According to the present invention, resistors 6 and 10 are integrated in the same integrated circuit 1a, and are formed contiguously using the same technology. Referring to FIG. 3, a metal strip 15 is shown on the substrate 16 in which circuit 1a, and more specifically transistor 2 and operational amplifier 5 (shown only schematically), is integrated. A portion of strip 15 forms sensing resistor 6 of limiting circuit 4. Strip 15 is connected at one end to the drain terminal of transistor 2 (as shown schematically), and at the other end to a pad 17 defining input terminal 12 and to which is applied a probe (not shown) for measuring current IL2 through transistor 2 at the final test stage.
From the end of metal strip 15 connected to pad 17 (terminal 6b), there extends a further suitably sized metal strip 18, one portion of which defines sensing resistor 10 for wafer testing. Metal strip 18 terminates at a second pad 19 smaller than pad 17 and defining input terminal 13 to which a probe is applied for measuring current IL1 through transistor 2 at the wafer test stage. Wafer test pad 19 is also connected by a metal connecting line 20 to the negative input of operational amplifier 5 (shown only schematically), the positive input of which is connected to metal strip 18 by metal connecting line 21 and through voltage source 7 (shown only schematically).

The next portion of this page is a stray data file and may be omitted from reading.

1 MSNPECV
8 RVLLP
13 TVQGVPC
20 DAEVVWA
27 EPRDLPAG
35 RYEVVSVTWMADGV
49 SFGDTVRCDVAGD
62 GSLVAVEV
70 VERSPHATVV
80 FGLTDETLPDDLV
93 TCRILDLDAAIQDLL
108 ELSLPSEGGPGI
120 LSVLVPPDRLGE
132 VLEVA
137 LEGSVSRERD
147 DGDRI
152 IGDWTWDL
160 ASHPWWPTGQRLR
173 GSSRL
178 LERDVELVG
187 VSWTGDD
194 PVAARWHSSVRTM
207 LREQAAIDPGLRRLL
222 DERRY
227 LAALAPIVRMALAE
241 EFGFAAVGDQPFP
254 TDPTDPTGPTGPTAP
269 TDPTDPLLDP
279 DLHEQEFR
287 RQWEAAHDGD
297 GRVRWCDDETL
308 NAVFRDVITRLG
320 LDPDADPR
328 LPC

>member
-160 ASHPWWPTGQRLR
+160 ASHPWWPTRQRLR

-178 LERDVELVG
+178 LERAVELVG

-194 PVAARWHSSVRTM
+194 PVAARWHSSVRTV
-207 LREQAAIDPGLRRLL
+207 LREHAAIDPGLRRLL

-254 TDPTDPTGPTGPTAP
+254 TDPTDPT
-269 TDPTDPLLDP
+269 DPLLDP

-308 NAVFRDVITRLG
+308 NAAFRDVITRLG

In the integrated circuit, resistor 10 provides three functions: when wafer testing, it acts as a sensing resistor for detecting the current through transistor 2; in other situations, it modulates the current through terminal 12; and, in all other situations, it simply provides for connecting the negative input of operational amplifier 5 to resistor 6. In the wafer testing situation, pad 19 is connected to a measuring probe; in another situation, pad 19 is connected to appropriate circuit elements for supplying variable current to affect the value of the current through resistor 6; and, in yet another situation, pad 19 remains floating. When wafer testing, therefore, current IL1 through transistor 2 and terminal 13 flows through both resistors 6 and 10, and the intervention condition of the limiting loop corresponds with a current IL1 value of:
IL1 =Vs +Rs1 (2)
IL1 =VR /(Rs +Rs1)
as shown in FIG. 2.
When final testing, terminal 13 is left floating. No current, other than the negligible input current of operational amplifier 5, flows through resistor 10. The current/voltage conversion required for testing is performed solely by resistor 6. The intervention condition of the limiting loop is reached when the current through transistor 2 and measured at terminal 12 has a value of:
IL2 =VR /Rs (3)